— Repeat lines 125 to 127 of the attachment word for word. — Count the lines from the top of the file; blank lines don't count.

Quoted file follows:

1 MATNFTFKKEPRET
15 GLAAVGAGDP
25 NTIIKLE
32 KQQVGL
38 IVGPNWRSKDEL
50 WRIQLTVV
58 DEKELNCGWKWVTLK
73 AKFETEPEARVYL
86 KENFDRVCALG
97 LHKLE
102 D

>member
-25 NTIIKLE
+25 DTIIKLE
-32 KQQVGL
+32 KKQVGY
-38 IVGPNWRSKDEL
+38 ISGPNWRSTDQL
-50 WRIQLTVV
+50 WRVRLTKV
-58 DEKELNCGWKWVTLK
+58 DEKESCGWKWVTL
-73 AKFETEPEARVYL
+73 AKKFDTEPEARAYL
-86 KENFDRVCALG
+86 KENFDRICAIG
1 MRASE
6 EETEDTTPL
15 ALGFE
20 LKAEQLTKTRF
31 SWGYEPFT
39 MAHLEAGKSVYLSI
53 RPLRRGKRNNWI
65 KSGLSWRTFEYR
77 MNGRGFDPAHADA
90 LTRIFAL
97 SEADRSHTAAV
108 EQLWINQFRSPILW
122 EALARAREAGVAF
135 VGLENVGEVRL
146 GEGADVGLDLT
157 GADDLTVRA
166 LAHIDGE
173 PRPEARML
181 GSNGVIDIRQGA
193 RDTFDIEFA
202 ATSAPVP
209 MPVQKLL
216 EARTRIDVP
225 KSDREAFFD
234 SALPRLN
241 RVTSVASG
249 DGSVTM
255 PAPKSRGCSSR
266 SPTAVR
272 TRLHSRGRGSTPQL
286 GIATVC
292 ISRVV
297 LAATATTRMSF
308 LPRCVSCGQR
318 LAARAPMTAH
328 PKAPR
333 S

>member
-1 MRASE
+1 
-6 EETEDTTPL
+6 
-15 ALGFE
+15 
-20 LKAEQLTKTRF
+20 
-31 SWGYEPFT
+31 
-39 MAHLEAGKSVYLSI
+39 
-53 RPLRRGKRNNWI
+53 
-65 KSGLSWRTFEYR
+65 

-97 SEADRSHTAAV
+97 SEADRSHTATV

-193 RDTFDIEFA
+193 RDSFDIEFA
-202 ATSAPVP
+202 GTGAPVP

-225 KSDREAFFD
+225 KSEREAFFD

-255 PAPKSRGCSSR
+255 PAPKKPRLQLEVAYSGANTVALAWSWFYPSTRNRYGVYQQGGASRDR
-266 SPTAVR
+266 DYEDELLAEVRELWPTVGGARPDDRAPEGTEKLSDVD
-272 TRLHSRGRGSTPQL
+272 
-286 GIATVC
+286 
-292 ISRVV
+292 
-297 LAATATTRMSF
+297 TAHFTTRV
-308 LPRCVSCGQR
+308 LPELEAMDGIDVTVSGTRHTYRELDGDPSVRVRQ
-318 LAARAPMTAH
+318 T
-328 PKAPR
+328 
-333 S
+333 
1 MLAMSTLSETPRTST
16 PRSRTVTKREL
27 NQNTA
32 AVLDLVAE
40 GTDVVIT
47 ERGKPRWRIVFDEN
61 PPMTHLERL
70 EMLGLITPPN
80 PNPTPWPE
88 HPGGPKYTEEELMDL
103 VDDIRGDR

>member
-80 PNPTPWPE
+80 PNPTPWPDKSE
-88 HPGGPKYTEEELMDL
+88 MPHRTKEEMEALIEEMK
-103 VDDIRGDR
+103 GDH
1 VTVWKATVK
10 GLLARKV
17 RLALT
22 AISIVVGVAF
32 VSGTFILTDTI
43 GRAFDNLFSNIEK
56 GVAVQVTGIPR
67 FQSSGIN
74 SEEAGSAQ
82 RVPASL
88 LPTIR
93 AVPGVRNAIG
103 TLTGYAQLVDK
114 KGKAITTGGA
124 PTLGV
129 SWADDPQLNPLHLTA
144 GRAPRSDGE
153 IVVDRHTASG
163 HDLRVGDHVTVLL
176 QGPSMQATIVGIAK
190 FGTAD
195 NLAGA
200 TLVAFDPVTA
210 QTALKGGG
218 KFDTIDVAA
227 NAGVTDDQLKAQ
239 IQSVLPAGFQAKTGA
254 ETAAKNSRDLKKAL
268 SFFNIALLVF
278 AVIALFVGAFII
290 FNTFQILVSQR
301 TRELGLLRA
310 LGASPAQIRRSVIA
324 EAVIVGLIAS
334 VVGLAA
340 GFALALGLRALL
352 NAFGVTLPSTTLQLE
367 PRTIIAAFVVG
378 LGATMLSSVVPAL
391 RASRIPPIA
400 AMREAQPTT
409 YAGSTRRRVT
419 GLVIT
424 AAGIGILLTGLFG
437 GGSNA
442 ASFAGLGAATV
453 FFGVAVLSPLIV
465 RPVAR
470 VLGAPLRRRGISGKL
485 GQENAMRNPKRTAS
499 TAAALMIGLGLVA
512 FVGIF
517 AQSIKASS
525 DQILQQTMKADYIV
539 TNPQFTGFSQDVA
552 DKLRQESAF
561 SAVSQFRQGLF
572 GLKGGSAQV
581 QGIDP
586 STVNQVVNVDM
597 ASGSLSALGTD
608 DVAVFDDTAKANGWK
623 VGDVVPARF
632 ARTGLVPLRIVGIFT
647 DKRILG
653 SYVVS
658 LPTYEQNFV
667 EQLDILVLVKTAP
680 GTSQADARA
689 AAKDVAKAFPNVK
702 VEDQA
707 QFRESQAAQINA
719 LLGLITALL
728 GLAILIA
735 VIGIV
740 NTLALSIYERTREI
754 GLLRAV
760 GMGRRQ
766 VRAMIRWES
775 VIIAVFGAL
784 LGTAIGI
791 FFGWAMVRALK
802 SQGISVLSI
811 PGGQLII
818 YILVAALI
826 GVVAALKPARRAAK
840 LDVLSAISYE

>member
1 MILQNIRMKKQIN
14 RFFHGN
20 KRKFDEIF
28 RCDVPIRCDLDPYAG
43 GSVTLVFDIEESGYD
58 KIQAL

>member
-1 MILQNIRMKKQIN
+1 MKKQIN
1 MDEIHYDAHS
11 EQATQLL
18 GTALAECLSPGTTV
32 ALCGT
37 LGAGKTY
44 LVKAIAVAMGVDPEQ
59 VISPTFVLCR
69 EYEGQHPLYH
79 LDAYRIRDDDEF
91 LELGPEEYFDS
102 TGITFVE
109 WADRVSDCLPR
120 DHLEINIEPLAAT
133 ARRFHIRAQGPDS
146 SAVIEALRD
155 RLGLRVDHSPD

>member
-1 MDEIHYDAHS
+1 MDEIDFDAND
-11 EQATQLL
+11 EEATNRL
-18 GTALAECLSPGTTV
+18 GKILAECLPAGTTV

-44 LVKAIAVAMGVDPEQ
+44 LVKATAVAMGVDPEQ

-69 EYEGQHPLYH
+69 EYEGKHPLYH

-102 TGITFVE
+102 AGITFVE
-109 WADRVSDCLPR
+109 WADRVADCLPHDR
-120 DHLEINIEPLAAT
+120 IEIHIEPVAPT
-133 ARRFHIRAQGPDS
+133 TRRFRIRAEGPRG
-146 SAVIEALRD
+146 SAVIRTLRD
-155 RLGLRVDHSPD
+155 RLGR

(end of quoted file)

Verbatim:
-103 VDDIRGDR
+103 GDH
1 VTVWKATVK